What Are You Reading for May’s Disney Read-A-Long?

This content contains affiliate links. When you buy through these links, we may earn an affiliate commission.

Jess Carbert

Staff Writer

Jess is a freelance journalist with training in the mystic arts of print, television, radio, and a dash of PR. When she’s not mowing people down in her wheelchair, she’s writing like her life depends on it, or getting willfully lost in a book. Twitter: @heyits_wheels

I feel like the only song that’s been applicable to my reading life in the last month-and-a-half is Remy Zero’s “Somebody Save Me” (aka the Smallville theme song). Which is unfortunate—and not just because of the sex cult controversy happening—because, as the lyrics would suggest, I need to be saved. From a reading slump. I’ve read a handful of titles, don’t get me wrong, but everything has just blended together in a mishmash of “meh” and “I’m booooooored. This is boooooooring. I’d rather play Subway Surfer.”

I am desperate to rekindle my passion for reading—and not just because I need to hop to it if I’m going to complete my Goodreads challenge, but because, without reading, the world around me makes a little less sense. Without reading, I’m constantly assailed by the Real World with no quick and compelling means of escape.

I had some success with branching outside of my usual genres—I’m not typically big into romance or new adult. I was about to toss Christina Lauren’s Sweet Filthy Boy into the pile of books marked for donation when I started reading it instead. It sparked a joy I hadn’t felt in so long! Convinced I was over the hump, I abandoned it somewhere around page 245 and tried reading Christopher Rice’s Bone Music instead. I mean, serial killers and superpowers? Sign me up, dude! Cue Reading Slump Returns: With a Vengeance. Sweet Filthy Boy was tainted by the back end of that slump, and it took me a week-and-a-half to read the rest.

But no more!

With the end of April and the promise of nicer weather to come, I’ve decided to try something new: a readathon. As soon as I caught wind of the Disney Read-A-Long, happening May 6–12, I was hyped! I can so do this. Err, well, actually, if you have any suggestions for which books I should read, please let me know!


The challenges are as follows:

Frozen—A Book That’s Set During Winter: Roughneck by Jeff Lemire

I think this is set during winter, based on the panels I’ve seen. This book has been sitting on my shelf since I bought it (without knowing what it was about, but Jeff Lemire wrote Sweet Tooth, so I trust him implicitly). From what I understand, it deals with domestic abuse, family dynamics, and survival. I could be totally wrong. If it’s not set in winter, someone hit me up with an alternative recommendation!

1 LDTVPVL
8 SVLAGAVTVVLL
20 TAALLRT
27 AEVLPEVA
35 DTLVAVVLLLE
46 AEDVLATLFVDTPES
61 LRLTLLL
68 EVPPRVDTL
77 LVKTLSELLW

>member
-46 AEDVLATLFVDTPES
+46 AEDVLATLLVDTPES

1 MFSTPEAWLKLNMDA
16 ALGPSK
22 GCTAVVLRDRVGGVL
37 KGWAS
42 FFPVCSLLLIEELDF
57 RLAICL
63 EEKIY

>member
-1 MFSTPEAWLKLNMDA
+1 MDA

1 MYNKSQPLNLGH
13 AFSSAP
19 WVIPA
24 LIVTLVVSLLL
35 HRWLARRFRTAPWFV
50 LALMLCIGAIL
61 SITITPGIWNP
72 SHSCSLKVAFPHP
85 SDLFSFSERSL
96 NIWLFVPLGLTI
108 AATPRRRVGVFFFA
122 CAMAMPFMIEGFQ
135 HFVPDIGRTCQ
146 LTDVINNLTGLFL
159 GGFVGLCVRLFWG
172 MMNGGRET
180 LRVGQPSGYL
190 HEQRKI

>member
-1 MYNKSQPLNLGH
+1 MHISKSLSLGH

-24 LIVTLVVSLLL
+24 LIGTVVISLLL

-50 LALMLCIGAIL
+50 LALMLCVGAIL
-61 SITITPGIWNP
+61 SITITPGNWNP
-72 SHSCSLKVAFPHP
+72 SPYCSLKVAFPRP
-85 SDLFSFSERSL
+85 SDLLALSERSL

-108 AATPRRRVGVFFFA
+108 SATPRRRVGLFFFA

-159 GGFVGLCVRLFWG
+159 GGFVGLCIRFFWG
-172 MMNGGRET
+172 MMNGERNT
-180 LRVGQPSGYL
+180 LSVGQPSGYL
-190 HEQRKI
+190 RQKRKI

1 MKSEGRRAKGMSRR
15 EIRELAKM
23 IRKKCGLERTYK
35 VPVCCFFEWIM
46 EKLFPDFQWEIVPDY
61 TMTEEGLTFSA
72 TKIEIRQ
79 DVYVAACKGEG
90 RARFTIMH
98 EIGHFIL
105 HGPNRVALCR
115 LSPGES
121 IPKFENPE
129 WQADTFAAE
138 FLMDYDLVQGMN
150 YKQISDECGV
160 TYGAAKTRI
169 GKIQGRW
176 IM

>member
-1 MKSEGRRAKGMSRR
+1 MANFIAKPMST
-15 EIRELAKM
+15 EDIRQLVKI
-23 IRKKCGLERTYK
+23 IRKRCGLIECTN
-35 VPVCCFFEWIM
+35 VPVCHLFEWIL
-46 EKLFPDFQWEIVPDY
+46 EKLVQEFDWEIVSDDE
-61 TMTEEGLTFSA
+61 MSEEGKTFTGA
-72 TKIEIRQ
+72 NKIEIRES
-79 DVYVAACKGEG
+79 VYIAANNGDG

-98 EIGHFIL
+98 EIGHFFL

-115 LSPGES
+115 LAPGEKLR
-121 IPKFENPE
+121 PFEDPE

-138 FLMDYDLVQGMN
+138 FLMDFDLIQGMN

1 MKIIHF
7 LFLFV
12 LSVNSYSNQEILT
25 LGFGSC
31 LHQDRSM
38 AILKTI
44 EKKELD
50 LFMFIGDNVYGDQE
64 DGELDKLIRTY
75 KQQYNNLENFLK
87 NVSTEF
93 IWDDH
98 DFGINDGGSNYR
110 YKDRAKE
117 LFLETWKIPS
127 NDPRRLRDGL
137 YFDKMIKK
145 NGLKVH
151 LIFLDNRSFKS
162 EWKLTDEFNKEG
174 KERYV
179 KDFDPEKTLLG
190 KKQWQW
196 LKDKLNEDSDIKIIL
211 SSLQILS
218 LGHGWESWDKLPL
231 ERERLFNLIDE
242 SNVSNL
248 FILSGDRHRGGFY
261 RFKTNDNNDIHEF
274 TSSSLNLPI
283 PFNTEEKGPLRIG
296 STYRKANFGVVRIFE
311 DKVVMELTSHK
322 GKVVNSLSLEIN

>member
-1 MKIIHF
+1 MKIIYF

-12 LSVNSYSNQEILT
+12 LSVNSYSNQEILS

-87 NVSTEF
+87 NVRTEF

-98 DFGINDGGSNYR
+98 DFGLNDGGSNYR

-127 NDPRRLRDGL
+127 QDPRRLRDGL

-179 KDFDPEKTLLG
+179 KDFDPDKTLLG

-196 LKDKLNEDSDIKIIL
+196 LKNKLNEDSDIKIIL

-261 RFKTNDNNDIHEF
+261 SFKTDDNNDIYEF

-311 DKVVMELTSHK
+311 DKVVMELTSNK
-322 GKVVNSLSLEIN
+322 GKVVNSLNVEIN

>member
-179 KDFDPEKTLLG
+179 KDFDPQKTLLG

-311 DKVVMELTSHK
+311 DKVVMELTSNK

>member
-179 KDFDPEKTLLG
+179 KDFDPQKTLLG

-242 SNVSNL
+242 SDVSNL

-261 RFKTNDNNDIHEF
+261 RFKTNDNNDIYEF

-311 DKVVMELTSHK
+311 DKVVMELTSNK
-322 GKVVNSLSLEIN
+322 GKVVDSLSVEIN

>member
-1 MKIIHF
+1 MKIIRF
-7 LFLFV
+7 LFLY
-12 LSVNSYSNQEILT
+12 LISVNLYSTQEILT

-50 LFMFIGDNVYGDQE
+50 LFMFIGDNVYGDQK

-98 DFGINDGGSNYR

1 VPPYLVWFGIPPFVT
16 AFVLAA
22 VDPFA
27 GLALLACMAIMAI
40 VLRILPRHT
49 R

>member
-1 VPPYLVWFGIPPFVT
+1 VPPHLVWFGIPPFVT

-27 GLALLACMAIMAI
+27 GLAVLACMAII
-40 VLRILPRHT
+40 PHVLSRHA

DoryA Book You Forgot You Owned: The Killing Lessons by Saul Black

Good news: The Killing Lessons is actually set in winter. Bad news: it’s definitely the scariest thing on my TBR. Listen: this was a Book Outlet purchase influenced by those low prices. It’s too bad the reviews on Goodreads are so mixed. I hope I don’t hate this one.

Aurora’s dress—a book with pink and blue on the cover: A Girl Like That by Tanaz Bhathena

A young adult thriller that fits this strangely difficult criteria—it totally counts! Her sunglasses are tinted blue, right? Okay, like green and blue, but the lenses are blue. That counts!—about the death of a 16-year-old girl and her friend (maybe more-than-friend?) in Saudi Arabia. It sounds fast-paced, and the blurb makes it sound like something I would have been all over, pre-reading slump: “This beautifully written debut novel from Tanaz Bhathena reveals a rich and wonderful new world to readers; tackles complicated issues of race, identity, class, and religion; and paints a portrait of teenage ambition, angst, and alienation that feels both inventive and universal.” Her sunglasses are blue, it counts!

Huey, Dewey, and Louie—A Book That’s Part Of a Trilogy: Rebel Angels by Libba Bray

Oh, dang. The only trilogy I’m actively reading right now is Libba Bray’s Gemma Doyle series. I’m not exactly happy about this one because Rebel Angels is 576 pages. Someone @ me with a shorter trilogy suggestion. It can be any genre (even middle grade, and it can be new adult). I’m not picky, I just need something shorter.

Cinderella—Read the original Cinderella fairytale:

Is the one I linked the original? Because if it is: cool, it’s free! Feel free to let me know if it’s not, I’ve avidly tried to avoid “original” fairytales because I love the happily-ever-after Disney-fied ones instead.

 If anybody wants to tackle this readathon: what’s on your TBR?